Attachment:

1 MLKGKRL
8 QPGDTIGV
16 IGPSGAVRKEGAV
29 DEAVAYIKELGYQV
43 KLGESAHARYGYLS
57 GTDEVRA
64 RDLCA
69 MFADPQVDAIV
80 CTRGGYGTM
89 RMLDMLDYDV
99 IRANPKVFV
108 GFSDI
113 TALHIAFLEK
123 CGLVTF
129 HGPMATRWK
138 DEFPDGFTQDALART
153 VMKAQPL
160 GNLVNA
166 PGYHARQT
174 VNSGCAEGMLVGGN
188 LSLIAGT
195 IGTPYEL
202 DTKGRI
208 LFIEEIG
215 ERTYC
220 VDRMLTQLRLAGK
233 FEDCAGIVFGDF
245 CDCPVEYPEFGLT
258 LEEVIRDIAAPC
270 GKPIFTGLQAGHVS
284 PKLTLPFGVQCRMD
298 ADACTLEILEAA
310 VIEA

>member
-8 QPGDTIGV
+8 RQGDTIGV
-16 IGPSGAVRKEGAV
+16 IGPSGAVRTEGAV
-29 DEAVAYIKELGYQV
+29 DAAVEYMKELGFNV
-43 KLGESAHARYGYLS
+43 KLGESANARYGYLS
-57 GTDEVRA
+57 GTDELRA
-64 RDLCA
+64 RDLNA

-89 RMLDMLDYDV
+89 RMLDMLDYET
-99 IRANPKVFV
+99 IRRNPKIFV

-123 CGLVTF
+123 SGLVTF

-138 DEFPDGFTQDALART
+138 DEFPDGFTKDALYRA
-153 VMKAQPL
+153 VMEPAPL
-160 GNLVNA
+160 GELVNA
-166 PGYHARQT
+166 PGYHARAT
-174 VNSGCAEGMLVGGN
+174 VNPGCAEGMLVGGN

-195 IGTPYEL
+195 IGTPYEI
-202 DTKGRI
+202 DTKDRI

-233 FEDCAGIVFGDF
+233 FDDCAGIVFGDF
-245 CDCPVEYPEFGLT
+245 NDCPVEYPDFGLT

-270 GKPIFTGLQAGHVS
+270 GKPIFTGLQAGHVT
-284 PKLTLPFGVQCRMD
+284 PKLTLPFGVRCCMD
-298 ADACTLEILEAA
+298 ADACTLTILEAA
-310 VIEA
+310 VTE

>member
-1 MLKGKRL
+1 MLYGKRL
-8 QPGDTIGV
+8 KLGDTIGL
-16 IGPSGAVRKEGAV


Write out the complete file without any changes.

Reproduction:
1 MLKGKRL
8 QPGDTIGV
16 IGPSGAVRKEGAV
29 DEAVAYIKELGYQV
43 KLGESAHARYGYLS
57 GTDEVRA
64 RDLCA
69 MFADPQVDAIV
80 CTRGGYGTM
89 RMLDMLDYDV
99 IRANPKVFV
108 GFSDI
113 TALHIAFLEK
123 CGLVTF
129 HGPMATRWK
138 DEFPDGFTQDALART
153 VMKAQPL
160 GNLVNA
166 PGYHARQT
174 VNSGCAEGMLVGGN
188 LSLIAGT
195 IGTPYEL
202 DTKGRI
208 LFIEEIG
215 ERTYC
220 VDRMLTQLRLAGK
233 FEDCAGIVFGDF
245 CDCPVEYPEFGLT
258 LEEVIRDIAAPC
270 GKPIFTGLQAGHVS
284 PKLTLPFGVQCRMD
298 ADACTLEILEAA
310 VIEA

>member
-8 QPGDTIGV
+8 RQGDTIGV
-16 IGPSGAVRKEGAV
+16 IGPSGAVRTEGAV
-29 DEAVAYIKELGYQV
+29 DAAVEYMKELGFNV
-43 KLGESAHARYGYLS
+43 KLGESANARYGYLS
-57 GTDEVRA
+57 GTDELRA
-64 RDLCA
+64 RDLNA

-89 RMLDMLDYDV
+89 RMLDMLDYET
-99 IRANPKVFV
+99 IRRNPKIFV

-123 CGLVTF
+123 SGLVTF

-138 DEFPDGFTQDALART
+138 DEFPDGFTKDALYRA
-153 VMKAQPL
+153 VMEPAPL
-160 GNLVNA
+160 GELVNA
-166 PGYHARQT
+166 PGYHARAT
-174 VNSGCAEGMLVGGN
+174 VNPGCAEGMLVGGN

-195 IGTPYEL
+195 IGTPYEI
-202 DTKGRI
+202 DTKDRI

-233 FEDCAGIVFGDF
+233 FDDCAGIVFGDF
-245 CDCPVEYPEFGLT
+245 NDCPVEYPDFGLT

-270 GKPIFTGLQAGHVS
+270 GKPIFTGLQAGHVT
-284 PKLTLPFGVQCRMD
+284 PKLTLPFGVRCCMD
-298 ADACTLEILEAA
+298 ADACTLTILEAA
-310 VIEA
+310 VTE

>member
-1 MLKGKRL
+1 MLYGKRL
-8 QPGDTIGV
+8 KLGDTIGL
-16 IGPSGAVRKEGAV